Nearly one in three older adults over the age of 65 suffer from some form of vision-reducing eye disease. These diseases include glaucoma, macular degeneration, cataracts, and diabetic retinopathy. As you age, your risk for these diseases increases. Understanding Medicare vision coverage allows you to protect your aging eyes and save money in the long run.
Medicare Vision Coverage
Your vision is important, and we want to help you understand what Original Medicare (Part A and B) does and does not cover. If you have any additional questions, you can fill out this form, and we will be sure to get back to you.
Does Medicare cover eye exams and glasses?
Generally, Medicare does not cover eye exams or glasses. This means that if you are only enrolled in Original Medicare (Part A and B) you will have to pay 100% of your costs, including the fees to have your frames fitted. However, if you had cataract surgery to insert an intraocular lens, Medicare Part B may pay for corrective lenses. This can include a pair of glasses or contact lens, but you must get them through a Medicare supplier.
Medicare will cover the corrective lenses even if you had the cataract surgery before enrolling in Medicare. Plus, both lenses may be covered if you only had cataract surgery on one eye. If your situation applies, you will pay 20% of the Medicare-approved costs after reaching your Part B deductible. If you want upgraded frames, you will be required to cover the additional cost.
Does Medicare pay for eye care?
Routine eye exams, also known as refraction tests, are not covered by Medicare. However, if you have diabetes, your eye exam may be covered. Glaucoma tests and macular degeneration tests are often covered too. If you want coverage for eyeglasses, contacts, and exams, you should consider Medicare Advantage plans.
Medicare Advantage and Vision Coverage
Medicare Advantage plans must cover, at a minimum, the same benefits as Original Medicare. Medicare Advantage plans are growing in popularity because they can offer vision, hearing, and dental coverage.
Benefits will vary by plan, but an MA plan can cover routine eye exams, eyeglasses, contacts, and fittings. There are a few different types of MA plans, but if you are looking for vision coverage, a Medicare Advantage PPO is a good option. These are ideal because even though there is a network you should stick to, you have the freedom to see other providers. You may not get as much coverage as you would by seeing in-network providers, but at least you have the option to visit a multitude of eye doctors. Want to learn more? Fill out this form, and we are happy to answer any of your questions.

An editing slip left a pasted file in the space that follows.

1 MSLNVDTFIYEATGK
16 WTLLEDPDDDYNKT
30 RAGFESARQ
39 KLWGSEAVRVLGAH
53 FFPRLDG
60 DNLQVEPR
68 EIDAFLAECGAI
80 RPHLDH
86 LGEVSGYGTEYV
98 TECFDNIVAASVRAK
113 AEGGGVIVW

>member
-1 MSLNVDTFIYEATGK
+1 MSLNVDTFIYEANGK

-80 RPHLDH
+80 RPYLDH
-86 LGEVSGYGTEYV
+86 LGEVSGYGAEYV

Glaucoma is the cause of roughly 20% of blindness in the US. Most glaucoma cases occur in people over the age of 65. Glaucoma occurs when there is a build up of pressure in your eye. The pressure damages the major transmitter from your eye to your brain, also called the optic nerve.
There are a few different kinds of glaucoma based on how the pressure is accumulated into your eye. The main type of glaucoma is open-angle glaucoma and accounts for 90% of cases.
To treat glaucoma, your eye doctor may recommend eye drops to help relieve pressure. Another option is medication, usually a pill, that can work alongside eye drops to relieve the pressure. The eye drops are typically used as short-term relief while the medications aim to work long-term and attack the parts of your eye that are contributing to the disease. The last resort to combatting glaucoma is surgery.
Is glaucoma testing covered by Medicare?
Part B covers a glaucoma screening once per year for those who are considered high-risk. You are considered high risk if one of the following applies:
- You have diabetes
- You have a family history of glaucoma
- You are African American and 50+
- You are Hispanic American and 65+